WHAT IS MEDICAL CREDENTIALING?
Medical Credentialing ensures doctors who are practicing in a given state or city have received all the necessary training and experience to safely and efficiently practice medicine. During the medical credentialing process, there are many factors taken into consideration, including:
During the Medical Credentialing process, malpractice history is also taken into consideration. Each provider will be required to have sufficient coverage and resolved malpractice claims. A medical professional must complete this review of medical credentialing whenever they start at a new practice or change states.
Medical credentialing and privileging usually consists of a few different processes: provider credentialing, provider enrollment, and privileging.
Medical Credentialing can be done by the medical network during the provider enrollment process.
Breakdown of Medical Credentialing:
Provider Credentialing – the process of verifying the provider’s skills, training, licensing, qualifications, etc.
Provider Enrollment – the process of enrolling a provider with insurance plans. Encompasses everything in the application process, credentialing process and then contracting.
Privileging – approving providers to perform specific procedures and granting them a specific set of privileges. This is usually done within a Hospital or Healthcare Organization.
Medical credentialing is not only a critical component of developing a practice that delivers the highest level of patient care, it’s essential for insurance reimbursement.
Through the credentialing process, states and insurance networks determine which medical providers meet their requirements.
THINGS TO KNOW ABOUT CREDENTIALING
What do you need to know before signing up for Medical Credentialing in any given state or market?
First, it’s important to know that it takes a while. Medical Credentialing can take anywhere from 120-210 days, depending on the market. Give yourself plenty of time to complete your credentialing. Many will say 90 days, but this is rare nowadays!
Make sure you fill out the application paperwork completely. Missing information, such as work history, current work status, the state of your malpractice insurance, or any current hospital privileges you have, will result in delays. Gaps in work history will hold up the process if there is no explanation given.
Don’t forget your attestations — the paperwork that ensures your forms are accurate and valid. If you must change any information after the application has been completed, you’ll have to rewrite and resubmit your attestation.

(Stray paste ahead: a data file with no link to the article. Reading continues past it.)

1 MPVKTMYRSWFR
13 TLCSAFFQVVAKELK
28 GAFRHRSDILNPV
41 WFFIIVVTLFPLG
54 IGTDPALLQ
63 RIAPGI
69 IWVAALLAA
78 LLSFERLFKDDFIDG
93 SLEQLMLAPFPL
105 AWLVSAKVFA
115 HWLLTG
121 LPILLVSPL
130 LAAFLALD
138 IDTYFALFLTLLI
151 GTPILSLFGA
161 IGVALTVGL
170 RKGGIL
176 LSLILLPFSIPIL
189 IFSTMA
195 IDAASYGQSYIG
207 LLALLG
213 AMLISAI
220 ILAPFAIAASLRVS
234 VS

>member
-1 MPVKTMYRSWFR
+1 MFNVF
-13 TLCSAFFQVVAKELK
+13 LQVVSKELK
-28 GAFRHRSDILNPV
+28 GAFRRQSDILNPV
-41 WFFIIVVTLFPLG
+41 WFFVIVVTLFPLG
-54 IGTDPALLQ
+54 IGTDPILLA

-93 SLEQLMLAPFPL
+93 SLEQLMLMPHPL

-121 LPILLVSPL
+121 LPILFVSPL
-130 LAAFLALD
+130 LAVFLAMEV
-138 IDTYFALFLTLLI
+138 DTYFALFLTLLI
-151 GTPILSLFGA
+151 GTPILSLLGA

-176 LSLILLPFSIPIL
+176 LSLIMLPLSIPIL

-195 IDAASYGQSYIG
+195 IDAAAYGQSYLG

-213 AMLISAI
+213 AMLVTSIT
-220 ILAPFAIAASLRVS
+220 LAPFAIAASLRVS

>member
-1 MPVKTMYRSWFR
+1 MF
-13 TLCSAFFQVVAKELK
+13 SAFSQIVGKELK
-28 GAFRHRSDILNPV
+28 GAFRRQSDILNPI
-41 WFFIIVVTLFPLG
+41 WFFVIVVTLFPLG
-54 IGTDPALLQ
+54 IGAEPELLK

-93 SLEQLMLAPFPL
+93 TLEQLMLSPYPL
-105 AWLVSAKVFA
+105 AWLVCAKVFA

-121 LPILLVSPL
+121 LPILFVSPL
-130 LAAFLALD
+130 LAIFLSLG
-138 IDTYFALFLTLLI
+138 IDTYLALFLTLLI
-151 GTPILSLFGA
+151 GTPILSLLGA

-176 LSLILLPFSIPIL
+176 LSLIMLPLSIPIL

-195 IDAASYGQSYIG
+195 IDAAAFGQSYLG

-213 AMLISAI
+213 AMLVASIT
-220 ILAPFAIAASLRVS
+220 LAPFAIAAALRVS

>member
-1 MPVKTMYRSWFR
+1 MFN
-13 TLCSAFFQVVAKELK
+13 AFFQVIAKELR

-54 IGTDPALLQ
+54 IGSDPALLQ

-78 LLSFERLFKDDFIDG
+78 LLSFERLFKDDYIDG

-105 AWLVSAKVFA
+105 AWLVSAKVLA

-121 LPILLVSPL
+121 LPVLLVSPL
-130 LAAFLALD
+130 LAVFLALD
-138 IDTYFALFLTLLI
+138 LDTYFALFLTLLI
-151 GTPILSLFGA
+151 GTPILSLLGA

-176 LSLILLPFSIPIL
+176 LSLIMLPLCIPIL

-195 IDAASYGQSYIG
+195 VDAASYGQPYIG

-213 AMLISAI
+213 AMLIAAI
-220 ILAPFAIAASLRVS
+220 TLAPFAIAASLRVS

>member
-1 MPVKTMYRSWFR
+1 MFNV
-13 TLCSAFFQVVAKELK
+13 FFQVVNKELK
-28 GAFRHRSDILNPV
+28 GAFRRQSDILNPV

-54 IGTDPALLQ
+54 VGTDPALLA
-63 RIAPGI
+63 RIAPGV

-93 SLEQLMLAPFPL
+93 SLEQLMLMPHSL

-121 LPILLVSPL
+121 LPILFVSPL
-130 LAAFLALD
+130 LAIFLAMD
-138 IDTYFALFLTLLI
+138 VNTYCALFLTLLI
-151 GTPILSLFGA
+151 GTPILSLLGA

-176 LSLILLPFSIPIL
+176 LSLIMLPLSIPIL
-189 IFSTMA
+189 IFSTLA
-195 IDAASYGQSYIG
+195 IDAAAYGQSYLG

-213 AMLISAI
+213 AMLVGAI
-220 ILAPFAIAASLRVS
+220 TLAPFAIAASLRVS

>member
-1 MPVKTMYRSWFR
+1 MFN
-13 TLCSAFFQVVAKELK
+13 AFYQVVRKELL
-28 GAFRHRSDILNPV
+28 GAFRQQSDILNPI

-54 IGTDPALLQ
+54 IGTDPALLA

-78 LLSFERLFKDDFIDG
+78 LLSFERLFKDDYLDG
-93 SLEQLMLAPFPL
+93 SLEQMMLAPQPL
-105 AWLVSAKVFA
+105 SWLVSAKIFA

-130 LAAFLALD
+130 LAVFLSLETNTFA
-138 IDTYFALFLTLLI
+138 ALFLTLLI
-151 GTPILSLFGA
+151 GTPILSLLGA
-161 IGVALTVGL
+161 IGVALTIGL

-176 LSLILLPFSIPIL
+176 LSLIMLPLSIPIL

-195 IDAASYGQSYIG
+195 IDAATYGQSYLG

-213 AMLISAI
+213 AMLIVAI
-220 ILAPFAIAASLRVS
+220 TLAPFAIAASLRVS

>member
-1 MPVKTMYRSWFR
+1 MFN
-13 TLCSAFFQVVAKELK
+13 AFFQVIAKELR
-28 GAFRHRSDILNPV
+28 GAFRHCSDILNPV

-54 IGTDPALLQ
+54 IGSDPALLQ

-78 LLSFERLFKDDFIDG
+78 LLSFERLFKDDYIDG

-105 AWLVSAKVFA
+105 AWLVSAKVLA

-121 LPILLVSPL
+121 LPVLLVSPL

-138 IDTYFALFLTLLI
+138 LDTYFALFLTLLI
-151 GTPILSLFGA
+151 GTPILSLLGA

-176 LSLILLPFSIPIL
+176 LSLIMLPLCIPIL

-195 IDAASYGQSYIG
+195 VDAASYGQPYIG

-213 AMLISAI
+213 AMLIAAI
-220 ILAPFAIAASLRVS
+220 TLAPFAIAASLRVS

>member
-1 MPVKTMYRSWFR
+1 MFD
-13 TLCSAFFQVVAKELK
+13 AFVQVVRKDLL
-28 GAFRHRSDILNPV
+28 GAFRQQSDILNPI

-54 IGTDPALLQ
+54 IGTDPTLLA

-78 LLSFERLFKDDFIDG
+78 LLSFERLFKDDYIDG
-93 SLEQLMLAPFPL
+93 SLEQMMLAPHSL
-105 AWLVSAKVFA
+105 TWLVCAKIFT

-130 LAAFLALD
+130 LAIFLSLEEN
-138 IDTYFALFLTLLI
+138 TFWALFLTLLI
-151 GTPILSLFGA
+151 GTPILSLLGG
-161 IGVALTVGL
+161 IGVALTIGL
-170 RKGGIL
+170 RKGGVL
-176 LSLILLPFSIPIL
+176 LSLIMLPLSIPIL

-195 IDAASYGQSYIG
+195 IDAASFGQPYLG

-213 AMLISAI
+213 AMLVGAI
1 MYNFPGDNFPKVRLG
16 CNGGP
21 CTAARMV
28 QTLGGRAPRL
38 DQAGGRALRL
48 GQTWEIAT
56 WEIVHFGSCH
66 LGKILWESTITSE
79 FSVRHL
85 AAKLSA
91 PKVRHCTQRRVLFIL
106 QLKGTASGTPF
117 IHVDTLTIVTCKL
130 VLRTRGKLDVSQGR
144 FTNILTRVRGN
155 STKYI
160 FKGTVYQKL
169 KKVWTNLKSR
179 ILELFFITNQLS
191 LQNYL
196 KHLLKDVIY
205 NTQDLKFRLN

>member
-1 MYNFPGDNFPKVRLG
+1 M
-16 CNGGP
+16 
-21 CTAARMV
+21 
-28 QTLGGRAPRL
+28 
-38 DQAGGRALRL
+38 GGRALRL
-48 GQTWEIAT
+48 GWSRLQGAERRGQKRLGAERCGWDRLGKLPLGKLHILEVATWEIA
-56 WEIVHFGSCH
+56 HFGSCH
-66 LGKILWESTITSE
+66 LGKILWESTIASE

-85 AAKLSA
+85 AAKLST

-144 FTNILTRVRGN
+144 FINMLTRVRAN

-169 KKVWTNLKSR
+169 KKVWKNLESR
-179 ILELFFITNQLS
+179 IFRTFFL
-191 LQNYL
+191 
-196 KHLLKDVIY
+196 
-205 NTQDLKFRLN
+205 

When doing Medical Credentialing, several healthcare organizations will use entities such as CAQH to verify your information.
Staying current with relevant organizations, like the Coalition for Affordable Quality Healthcare (CAQH), can help make your credentialing process a little simpler.
Each state has specific Medical Credentialing laws and regulations, so make sure you’re aware of any particular rules that could apply to your situation. If you’re changing states, you will be required to apply under that state. You can not take network status across state lines as they often have different laws and guidelines they abide by.
Successful Medical Credentialing requires you to be very organized.
Medical Credentialing is important in each state. Several state organizations handle the information necessary for primary Medical Credentialing. Each state runs its own Medical licensing program, and that Medical program will often be broken down further, separating doctors from other clinical specialties.
Agencies such as the National Student Clearing House contains education history, allowing a doctor or nurse’s education to be verified, while the National Practitioner Data Bank (NPDB) holds information on medical malpractices claims, license suspensions or revocations, and other negative events in a professional’s past.
Once a provider has completed Medical Credentialing with an insurance company, they enter into an agreement with that insurance company. This agreement will lay out the terms of how to bill and be reimbursed as an in-network medical provider with that insurance company.
While hospitals and larger healthcare organizations often have staff dedicated to managing medical credentialing, many smaller practices must help their clinical staff navigate the medical credentialing process without the benefit of a devoted medical credentialing department.
Re-credentialing, also known as re-enrollment and revalidation, occurs periodically and requires a provider to repeat the medical credentialing process. Each medical network has its own timeline of when this is done. Providers will receive a letter letting them know that they are up for medical re-credentialing. If they don’t complete this before the deadline given, their medical credentialing is suspended until the process is completed and approved.
In order to avoid termination from medical networks one must keep up their recredentialing.